ORC ID , Akram Sanagoo1, Fatemeh Mohammad Zadeh2, Saeed Amirkhanloo3, Samira Eshghinia4 ORC ID , Leila Jouybari5">
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ORIGINAL ARTICLE
Year : 2021  |  Volume : 8  |  Issue : 1  |  Page : 15-19

Effect of camel milk in comparison with cow milk on blood glucose and lipid profile in patients with type 2 diabetes: A randomized clinical trial


1 School of Nursing & Midwifery, Golestan University of Medical Sciences, Gorgan, Iran
2 Metabolic Disorders, Research Center, Faculty of Medical Sciences, Gorgan, Iran
3 Clinical Research Development Unit, Faculty of Medical Sciences, Sayad Shirazi Hospital, Gorgan, Iran
4 Ischemic Disorders Research Center, Metabolic Disorders Research Center, Golestan University of Medical Sciences, Gorgan, Iran
5 School of Nursing and Midwifery, Golestan University of Medical Sciences, Gorgan, Iran

Correspondence Address:
Dr. Samira Eshghinia
Ischemic Disorders Research Center, Metabolic Disorders Research Center, Golestan University of Medical Sciences, Gorgan
Iran
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Source of Support: None, Conflict of Interest: None


DOI: 10.4103/JNMS.JNMS_29_20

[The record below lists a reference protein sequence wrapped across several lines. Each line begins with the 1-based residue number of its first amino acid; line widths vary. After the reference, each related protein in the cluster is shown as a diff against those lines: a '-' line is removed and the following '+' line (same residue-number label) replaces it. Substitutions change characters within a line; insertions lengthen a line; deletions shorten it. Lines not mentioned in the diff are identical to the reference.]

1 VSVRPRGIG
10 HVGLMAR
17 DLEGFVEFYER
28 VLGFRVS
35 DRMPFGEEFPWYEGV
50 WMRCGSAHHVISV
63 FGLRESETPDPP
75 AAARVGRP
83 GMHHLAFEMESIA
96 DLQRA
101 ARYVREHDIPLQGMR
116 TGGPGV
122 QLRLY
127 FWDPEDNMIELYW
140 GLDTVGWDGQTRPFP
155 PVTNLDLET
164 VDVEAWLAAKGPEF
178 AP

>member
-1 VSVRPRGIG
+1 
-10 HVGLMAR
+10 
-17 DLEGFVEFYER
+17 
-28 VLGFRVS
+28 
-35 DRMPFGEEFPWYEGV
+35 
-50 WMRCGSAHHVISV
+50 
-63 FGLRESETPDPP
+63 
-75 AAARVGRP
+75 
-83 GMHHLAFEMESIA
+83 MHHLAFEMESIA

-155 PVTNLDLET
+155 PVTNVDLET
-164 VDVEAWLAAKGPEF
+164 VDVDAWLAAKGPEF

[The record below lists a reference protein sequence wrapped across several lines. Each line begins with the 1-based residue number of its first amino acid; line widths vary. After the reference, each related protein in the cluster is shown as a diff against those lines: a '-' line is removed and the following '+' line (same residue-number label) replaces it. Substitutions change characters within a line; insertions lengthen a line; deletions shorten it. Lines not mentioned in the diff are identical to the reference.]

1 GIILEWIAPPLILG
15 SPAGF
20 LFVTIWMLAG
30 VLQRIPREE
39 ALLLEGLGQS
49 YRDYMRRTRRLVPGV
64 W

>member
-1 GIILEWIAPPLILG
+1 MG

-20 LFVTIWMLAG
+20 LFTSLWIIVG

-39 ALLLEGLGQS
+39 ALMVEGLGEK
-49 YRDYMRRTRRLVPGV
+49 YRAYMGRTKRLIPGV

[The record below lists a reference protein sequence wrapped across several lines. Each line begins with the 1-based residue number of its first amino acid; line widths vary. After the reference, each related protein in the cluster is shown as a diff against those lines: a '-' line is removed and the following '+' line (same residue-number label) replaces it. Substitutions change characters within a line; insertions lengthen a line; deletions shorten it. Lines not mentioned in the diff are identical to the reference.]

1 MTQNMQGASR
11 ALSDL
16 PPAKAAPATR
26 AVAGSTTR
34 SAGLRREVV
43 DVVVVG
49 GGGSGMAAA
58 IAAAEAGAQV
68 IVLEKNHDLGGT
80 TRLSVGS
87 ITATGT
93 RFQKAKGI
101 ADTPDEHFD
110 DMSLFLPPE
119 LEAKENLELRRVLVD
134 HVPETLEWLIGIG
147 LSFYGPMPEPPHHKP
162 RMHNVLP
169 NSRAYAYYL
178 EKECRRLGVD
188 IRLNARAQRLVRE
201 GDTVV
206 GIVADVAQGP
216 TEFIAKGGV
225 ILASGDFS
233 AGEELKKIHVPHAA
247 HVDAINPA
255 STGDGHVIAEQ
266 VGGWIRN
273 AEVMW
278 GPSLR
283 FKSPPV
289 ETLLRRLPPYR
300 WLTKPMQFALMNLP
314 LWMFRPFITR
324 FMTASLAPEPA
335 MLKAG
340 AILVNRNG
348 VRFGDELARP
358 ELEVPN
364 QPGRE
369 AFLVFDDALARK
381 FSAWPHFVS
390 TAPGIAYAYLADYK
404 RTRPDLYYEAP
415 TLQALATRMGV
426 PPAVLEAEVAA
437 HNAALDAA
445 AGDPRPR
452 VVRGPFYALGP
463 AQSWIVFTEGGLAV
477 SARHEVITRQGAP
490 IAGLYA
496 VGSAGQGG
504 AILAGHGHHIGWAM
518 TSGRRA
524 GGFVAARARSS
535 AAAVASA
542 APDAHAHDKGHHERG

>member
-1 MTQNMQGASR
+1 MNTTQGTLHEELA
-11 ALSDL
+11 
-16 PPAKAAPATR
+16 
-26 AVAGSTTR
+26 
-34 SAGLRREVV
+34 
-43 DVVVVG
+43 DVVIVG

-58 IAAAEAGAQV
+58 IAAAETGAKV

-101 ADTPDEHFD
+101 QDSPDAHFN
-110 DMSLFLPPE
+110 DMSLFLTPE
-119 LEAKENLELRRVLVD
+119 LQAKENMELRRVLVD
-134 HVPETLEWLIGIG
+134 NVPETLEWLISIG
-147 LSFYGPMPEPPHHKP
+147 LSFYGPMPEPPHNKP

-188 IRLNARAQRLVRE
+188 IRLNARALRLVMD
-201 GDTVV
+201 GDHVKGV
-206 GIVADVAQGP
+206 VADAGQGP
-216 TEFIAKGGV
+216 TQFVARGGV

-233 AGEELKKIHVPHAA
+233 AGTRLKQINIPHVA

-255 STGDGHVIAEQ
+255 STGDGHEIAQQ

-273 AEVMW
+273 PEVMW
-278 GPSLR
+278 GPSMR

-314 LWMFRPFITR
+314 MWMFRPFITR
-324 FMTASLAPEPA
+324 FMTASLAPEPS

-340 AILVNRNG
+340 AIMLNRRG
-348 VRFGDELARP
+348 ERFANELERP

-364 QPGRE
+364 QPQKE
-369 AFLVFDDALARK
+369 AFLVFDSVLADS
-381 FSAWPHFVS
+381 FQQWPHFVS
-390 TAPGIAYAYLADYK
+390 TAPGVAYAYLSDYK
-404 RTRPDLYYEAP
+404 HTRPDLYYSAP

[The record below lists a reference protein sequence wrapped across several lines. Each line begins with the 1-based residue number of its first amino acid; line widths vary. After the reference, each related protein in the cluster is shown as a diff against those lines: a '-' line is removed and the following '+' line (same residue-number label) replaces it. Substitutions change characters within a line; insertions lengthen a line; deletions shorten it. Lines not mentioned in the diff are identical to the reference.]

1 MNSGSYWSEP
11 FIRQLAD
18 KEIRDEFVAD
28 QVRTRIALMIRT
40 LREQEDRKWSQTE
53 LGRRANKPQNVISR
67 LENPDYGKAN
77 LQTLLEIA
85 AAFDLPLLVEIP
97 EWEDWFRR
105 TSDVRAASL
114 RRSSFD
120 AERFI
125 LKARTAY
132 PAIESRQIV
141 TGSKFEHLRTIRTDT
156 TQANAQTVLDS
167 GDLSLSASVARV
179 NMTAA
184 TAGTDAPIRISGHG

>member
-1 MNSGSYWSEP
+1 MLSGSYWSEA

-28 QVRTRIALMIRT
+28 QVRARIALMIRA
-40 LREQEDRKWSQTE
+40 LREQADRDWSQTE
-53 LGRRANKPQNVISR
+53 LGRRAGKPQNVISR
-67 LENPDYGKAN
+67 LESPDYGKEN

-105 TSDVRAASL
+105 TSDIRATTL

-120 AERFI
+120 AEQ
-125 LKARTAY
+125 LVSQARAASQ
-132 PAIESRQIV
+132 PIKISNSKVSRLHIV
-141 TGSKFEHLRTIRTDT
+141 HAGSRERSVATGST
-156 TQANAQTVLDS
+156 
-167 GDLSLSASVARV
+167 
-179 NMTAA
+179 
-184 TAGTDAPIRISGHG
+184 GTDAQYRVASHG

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Context: Type 2 diabetes mellitus (T2DM) is a common metabolic disorder. In traditional medicine, camel milk has been used in the treatment of some of diseases such as diabetes. The studies on effect of camel milk on glycemic control are limited and contradictory. Aims: The effect of camel milk on blood glucose and lipids in T2DM patients and compare it with the control group. Setting and Design: This case-controlled clinical trial study was performed in the endocrinology clinic in Iran. Materials and Methods: 50 patients with T2DM were allocated into two groups. 25 participants in the intervention group consumed 500 ml camel milk and 25 participants in the control group consumed 500 ml cow milk daily for 8 weeks. Weight, fasting blood sugar (FBS), total cholesterol (TC), and triglyceride (TG) were measured at the baseline and end of intervention. Statistical Analysis Used: Data were analyzed using SPSS v.16, independent t-test and analysis of covariance. Results: Mean of glycosylated hemoglobin (HbA1c) and TG concentration was significantly decreased in the camel milk group at the end of the study (P < 0.05). There was an increase in HbA1c in the cow's milk group, while the TG was not changed in this group. No significant differences were shown in weight, FBS, and TC at the end of the study in comparison with baseline values in any of the two groups. Conclusion: Camel milk can improve glycemic control according to HbA1c index. It might contribute to decreasing TG level in patients with T2DM.


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